Fresh concerns have surfaced over the future of the family courts and the Youth Justice Board with the disclosure that the Ministry of Justice (MoJ) budget will be cut by £2bn.
In a letter leaked to the Public and Commercial Services Union, Ann Beasley, the MoJ’s director general of finance, revealed the ministry’s budget will be cut from £9bn to £7bn over the next three years.
The news follows outrage from judges, lawyers and guardians over legal aid cuts which will reduce the number of law firms working with the most vulnerable children and families.
Harry Fletcher, assistant general secretary of Napo, which represents probation officers and family court staff, predicted the biggest cuts will be to legal aid.
“About £2.3bn is spent on legal aid which is likely to be reduced by up to half,” Fletcher said. “They can’t halve probation budgets because that would increase the prison population by tens of thousands.”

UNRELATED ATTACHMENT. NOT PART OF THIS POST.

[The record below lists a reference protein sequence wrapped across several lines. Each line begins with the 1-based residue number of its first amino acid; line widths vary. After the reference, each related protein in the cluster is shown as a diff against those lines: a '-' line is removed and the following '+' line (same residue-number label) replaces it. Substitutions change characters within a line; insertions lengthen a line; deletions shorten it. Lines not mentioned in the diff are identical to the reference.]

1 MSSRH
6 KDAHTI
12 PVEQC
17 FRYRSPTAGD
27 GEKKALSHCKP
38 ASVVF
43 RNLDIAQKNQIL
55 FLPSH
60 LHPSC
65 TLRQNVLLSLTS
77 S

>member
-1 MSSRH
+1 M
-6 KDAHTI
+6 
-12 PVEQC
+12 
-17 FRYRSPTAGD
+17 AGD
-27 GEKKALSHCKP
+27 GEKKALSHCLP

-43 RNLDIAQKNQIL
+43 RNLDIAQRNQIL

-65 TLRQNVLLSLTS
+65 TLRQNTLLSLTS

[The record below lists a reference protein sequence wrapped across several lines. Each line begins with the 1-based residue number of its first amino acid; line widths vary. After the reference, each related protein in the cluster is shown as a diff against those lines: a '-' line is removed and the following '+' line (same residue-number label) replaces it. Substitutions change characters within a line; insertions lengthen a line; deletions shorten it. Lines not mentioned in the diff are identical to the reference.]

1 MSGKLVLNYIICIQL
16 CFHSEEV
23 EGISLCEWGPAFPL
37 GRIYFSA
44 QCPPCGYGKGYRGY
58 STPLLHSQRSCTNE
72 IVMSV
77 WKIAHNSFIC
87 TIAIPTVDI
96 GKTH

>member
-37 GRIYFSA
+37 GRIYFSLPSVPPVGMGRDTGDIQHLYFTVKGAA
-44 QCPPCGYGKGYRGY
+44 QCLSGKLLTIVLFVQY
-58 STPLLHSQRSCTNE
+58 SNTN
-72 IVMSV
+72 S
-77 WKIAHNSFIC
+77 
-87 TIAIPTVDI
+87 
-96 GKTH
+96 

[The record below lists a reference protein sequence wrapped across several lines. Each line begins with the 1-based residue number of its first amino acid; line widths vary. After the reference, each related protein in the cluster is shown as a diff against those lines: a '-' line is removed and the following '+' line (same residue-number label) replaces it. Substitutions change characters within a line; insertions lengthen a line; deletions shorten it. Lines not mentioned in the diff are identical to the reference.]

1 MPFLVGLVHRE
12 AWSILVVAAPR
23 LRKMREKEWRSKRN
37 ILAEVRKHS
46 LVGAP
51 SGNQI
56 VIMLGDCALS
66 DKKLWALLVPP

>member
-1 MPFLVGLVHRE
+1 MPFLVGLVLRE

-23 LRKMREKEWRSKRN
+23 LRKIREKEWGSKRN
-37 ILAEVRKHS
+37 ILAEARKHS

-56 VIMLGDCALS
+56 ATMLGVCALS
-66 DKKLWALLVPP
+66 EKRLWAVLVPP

The impact on the family courts, already struggling with staff shortages, delays and an over-reliance on agency staff, would most likely result in fewer expert witnesses being called and fewer good quality solicitors being instructed for the most vulnerable people, he said.
The cuts are also likely to alarm those concerned for the future of the Youth Justice Board (YJB). Along with all quangos, the board is already under review. Its future will be revealed in the government’s Green Paper, due this autumn.
Rob Allen, a former member of the YJB, said the board would be “very vulnerable to substantial cuts to its function and budget, if it exists at all after the spending review”. He added: “If the YJB is spared, it will no doubt have to make big savings and examine whether many of the roles it has accrued can continue.”
An MoJ spokesperson said the ministry had submitted proposals for savings to the Treasury. “Like other departments, we were asked to plan for savings of 25% and 40% as part of the coalition government’s deficit reduction plan. No decisions have been made.”
Details of the government’s comprehensive spending review will be announced on 20 October and will set out plans for the years 2011-12 to 2014-15.